Yet, we are talking here about the precincts of the Holy Temple, the area closest to the holiest place in Judaism – the Temple Mount itself. There is an obligation of “guarding the Mikdash;” we don’t say “anything goes” in the Mikdash. And even Jefferson’s liberal views on religious freedom do not give me the right to erect a shtiebel in Times Square; there are other concerns and considerations afoot. For sure, other religions protect their holy sites and it is considered uncouth and unseemly to deviate from the norms of those places. Only Muslims are allowed to even enter Mecca, much less worship at the Grand Mosque and it is inconceivable that the Vatican would allow Protestant services in St. Peter’s Square. The pertinent analogy here is really to the Church of the Holy Sepulcher where all the Christian denominations fight over inches of space and zealously protect their turf.
Is that what we want for the Kotel? Invariably, if non-Orthodox services at this site are formally recognized, there would be demands within a year or two that the main Kotel plaza permit this alien worship service as well. I can write their brief: their assigned area is separate but unequal, they are relegated to the back of the bus, they are receiving second class treatment, etc. And the High Court would hear the case and rule against Jewish tradition as it nearly always does. But this is the Kotel, and for those who believe in God’s existence it is a special place and not just a tourist site of historical interest.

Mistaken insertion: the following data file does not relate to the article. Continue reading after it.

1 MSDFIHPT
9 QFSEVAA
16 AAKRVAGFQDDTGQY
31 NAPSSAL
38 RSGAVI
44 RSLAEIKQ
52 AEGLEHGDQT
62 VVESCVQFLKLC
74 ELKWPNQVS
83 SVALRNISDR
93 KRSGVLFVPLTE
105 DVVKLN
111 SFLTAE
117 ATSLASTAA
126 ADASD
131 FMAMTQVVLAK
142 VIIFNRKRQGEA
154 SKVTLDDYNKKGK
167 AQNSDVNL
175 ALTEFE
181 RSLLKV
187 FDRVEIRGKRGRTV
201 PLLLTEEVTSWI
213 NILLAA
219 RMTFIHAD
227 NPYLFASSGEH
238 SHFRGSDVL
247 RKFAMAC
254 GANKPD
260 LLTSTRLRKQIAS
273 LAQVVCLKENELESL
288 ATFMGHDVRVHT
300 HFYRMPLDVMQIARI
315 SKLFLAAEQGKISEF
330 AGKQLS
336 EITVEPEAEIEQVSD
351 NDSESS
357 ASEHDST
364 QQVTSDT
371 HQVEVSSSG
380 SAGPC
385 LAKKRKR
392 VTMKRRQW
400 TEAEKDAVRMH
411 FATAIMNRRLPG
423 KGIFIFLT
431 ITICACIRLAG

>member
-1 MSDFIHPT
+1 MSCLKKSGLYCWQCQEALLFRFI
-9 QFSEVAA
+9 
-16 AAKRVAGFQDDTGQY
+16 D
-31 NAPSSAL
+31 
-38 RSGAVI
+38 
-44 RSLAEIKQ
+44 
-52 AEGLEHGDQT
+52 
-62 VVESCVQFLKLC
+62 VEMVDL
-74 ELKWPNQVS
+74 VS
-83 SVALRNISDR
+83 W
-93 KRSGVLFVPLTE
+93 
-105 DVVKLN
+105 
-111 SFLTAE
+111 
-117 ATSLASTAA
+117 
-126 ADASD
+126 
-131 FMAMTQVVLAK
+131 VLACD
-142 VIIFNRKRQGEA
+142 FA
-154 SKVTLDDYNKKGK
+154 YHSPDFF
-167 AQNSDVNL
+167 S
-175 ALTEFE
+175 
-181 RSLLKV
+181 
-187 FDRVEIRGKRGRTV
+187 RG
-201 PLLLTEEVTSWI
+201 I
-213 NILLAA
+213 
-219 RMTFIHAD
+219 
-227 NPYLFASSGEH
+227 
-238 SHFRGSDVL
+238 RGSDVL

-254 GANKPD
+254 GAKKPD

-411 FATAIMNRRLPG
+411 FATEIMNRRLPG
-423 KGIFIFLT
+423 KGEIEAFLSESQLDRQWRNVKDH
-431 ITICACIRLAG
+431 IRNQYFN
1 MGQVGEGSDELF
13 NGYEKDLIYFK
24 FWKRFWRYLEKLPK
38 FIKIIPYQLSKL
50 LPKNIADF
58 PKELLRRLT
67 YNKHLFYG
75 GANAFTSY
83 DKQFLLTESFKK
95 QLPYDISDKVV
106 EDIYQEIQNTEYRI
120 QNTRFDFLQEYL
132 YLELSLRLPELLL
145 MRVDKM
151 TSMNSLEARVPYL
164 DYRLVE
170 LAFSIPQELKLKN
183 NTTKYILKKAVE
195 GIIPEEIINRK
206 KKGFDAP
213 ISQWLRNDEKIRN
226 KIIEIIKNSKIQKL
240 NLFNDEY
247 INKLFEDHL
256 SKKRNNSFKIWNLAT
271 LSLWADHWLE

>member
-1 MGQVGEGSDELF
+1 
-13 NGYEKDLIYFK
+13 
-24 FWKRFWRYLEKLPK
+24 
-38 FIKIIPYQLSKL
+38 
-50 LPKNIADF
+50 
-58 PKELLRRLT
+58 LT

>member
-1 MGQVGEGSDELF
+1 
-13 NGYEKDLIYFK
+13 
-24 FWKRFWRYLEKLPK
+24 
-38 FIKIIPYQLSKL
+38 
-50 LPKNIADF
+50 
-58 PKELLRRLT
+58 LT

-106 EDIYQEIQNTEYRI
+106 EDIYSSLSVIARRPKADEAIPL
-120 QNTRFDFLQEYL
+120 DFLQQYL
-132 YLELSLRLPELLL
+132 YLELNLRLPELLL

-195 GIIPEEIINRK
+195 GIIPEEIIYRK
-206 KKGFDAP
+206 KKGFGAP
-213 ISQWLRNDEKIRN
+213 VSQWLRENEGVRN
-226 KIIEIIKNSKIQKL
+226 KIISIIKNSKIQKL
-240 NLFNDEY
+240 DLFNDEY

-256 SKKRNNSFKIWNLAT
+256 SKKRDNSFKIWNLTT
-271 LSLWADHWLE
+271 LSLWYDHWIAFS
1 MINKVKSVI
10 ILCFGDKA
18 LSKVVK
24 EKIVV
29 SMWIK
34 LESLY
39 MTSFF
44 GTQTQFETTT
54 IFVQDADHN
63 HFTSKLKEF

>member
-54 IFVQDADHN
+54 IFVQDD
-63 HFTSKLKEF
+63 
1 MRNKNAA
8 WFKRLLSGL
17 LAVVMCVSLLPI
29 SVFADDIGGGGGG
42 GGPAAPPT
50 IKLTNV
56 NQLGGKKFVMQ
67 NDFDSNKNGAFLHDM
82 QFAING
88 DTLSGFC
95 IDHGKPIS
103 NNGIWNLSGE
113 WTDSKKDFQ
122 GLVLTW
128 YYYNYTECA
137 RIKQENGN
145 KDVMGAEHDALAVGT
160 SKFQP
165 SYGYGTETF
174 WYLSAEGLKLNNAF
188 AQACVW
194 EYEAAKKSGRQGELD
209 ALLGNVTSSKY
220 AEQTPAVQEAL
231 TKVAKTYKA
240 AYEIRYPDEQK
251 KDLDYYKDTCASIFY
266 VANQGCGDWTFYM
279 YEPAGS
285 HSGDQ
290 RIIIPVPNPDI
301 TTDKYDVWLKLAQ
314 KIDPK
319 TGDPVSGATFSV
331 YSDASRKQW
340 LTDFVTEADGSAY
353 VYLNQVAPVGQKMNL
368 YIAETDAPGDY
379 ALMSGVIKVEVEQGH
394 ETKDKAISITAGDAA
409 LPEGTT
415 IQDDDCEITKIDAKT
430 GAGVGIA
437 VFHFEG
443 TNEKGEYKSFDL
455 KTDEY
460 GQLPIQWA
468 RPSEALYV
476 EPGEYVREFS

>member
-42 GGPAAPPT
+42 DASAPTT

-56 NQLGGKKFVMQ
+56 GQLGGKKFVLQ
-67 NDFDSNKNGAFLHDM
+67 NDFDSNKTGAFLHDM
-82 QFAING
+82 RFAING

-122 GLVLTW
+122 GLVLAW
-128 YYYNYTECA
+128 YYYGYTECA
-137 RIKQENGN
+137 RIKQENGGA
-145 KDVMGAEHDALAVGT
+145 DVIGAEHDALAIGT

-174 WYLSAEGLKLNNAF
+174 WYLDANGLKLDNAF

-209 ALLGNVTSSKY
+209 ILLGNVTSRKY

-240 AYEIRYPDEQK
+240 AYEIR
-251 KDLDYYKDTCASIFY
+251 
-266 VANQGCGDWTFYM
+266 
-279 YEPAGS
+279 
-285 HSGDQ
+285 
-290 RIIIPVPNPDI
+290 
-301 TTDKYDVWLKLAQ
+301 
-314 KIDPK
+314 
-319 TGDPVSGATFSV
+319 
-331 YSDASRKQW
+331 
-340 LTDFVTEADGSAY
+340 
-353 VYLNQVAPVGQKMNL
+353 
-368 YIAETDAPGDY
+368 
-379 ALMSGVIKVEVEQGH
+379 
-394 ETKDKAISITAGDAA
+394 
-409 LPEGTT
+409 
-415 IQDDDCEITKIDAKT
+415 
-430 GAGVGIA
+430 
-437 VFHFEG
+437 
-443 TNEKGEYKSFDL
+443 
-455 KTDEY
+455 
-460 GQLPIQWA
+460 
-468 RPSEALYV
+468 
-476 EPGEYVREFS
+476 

Obviously, mixed prayer services conflict with the sanctity of the place. Those neo-Conservatives and others who point to the absence of a mechitzah at the Kotel for centuries as justification for leniency today are unknowingly referencing a time when the Kotel was not under Jewish sovereignty and the Jewish people suffered under the yoke of foreign occupiers of the land of Israel. Is that how we should view modern Israel – as no different than when the Mamluks ruled the place? I think not. It is also mystifying and disconcerting that there are organizations that aspire to leadership that instead choose to take “no position” on these matters, preferring hackneyed calls for unity rather than unequivocally defending the Torah. Imagine if Moshe, in the aftermath of the sin of the golden calf, had cried out not “Mi LaHashem Eilai?” (“Whoever is for G-d, follow me”) but rather “Why can’t we all just get along?” That is the modern approach but the Jewish people and the Torah world deserve better than that.